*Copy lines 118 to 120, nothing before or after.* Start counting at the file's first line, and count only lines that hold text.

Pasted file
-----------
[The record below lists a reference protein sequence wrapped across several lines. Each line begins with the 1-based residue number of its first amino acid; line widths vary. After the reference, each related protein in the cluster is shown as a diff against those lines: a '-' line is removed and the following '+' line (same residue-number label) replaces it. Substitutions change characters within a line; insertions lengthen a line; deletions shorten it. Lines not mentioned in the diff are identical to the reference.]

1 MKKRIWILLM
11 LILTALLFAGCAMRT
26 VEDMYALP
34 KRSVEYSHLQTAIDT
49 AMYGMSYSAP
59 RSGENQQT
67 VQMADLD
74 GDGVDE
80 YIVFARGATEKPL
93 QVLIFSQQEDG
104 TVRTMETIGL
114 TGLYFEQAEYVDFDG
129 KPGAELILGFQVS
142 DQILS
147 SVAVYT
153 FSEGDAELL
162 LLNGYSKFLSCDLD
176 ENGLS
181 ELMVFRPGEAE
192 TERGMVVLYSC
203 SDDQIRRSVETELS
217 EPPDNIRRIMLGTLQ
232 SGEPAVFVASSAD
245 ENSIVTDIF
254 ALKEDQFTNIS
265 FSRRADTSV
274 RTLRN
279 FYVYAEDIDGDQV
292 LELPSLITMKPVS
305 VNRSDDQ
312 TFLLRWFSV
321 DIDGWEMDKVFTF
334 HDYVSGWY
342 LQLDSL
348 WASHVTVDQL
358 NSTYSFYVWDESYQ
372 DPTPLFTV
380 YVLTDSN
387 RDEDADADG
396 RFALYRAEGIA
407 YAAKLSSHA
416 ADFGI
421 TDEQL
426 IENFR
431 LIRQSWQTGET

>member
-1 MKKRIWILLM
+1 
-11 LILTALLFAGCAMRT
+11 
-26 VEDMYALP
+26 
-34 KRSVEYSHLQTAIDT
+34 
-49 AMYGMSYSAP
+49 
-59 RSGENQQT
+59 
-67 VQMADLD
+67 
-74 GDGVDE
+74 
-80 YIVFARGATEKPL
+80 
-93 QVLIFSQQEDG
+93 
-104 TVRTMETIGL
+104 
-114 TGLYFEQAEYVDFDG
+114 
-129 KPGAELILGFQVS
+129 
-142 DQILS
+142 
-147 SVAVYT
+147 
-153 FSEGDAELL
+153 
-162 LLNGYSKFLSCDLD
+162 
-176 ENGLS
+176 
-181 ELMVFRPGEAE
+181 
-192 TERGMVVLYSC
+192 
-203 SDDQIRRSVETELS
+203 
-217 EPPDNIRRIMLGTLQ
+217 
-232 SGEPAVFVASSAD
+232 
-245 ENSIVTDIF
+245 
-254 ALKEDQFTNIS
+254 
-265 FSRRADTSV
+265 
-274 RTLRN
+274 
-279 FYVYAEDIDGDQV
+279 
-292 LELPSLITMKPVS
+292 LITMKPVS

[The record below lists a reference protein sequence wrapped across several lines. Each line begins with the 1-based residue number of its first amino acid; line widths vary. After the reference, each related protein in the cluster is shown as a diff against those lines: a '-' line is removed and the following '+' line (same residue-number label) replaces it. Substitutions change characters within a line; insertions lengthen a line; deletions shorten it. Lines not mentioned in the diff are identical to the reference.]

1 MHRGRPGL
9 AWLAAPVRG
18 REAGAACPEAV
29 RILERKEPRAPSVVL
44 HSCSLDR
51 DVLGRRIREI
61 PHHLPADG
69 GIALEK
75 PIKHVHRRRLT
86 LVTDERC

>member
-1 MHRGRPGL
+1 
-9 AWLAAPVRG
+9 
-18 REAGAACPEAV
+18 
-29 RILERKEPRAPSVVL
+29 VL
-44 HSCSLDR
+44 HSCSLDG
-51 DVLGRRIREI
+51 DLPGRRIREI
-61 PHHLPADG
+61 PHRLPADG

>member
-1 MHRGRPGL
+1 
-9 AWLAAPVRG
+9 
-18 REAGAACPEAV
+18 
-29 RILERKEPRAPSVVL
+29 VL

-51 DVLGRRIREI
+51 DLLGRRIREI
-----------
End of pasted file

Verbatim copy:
-1 MHRGRPGL
+1 
-9 AWLAAPVRG